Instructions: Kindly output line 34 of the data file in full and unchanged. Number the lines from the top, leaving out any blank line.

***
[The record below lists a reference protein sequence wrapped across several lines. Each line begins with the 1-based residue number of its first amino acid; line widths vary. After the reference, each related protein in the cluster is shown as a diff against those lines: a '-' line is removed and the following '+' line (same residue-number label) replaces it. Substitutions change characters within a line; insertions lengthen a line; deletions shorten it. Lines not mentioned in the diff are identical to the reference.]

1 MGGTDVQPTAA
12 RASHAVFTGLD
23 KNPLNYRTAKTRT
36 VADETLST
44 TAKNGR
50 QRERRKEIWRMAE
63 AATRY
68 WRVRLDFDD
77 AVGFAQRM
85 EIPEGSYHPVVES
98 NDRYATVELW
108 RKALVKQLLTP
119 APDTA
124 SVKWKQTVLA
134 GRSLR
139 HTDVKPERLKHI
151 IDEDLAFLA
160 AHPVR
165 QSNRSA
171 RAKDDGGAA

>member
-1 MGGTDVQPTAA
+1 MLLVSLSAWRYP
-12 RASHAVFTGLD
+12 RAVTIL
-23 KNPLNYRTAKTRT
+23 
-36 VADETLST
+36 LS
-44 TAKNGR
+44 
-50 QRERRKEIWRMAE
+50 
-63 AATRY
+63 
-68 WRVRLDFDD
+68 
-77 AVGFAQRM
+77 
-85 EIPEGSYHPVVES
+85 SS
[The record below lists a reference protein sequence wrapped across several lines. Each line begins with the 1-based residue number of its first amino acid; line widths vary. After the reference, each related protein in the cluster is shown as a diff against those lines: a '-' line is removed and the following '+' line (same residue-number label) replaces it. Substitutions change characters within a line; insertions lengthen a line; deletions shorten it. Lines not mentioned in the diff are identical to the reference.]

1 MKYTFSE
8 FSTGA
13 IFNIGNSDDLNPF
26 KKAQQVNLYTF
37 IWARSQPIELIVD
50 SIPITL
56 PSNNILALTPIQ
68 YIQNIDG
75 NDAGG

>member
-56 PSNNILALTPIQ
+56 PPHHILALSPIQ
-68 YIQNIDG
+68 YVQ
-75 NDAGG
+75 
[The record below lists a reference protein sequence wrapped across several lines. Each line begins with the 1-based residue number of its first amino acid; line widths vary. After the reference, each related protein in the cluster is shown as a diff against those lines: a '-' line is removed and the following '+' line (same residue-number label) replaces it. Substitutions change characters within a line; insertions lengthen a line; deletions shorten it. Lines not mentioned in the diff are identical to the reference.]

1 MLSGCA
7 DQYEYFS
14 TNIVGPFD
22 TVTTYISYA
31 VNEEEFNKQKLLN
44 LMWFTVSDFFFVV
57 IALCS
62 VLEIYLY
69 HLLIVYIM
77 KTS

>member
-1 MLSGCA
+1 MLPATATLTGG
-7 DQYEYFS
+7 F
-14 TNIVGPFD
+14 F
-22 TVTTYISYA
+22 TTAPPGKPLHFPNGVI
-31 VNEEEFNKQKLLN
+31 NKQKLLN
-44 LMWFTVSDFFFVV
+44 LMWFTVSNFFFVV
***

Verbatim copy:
+50 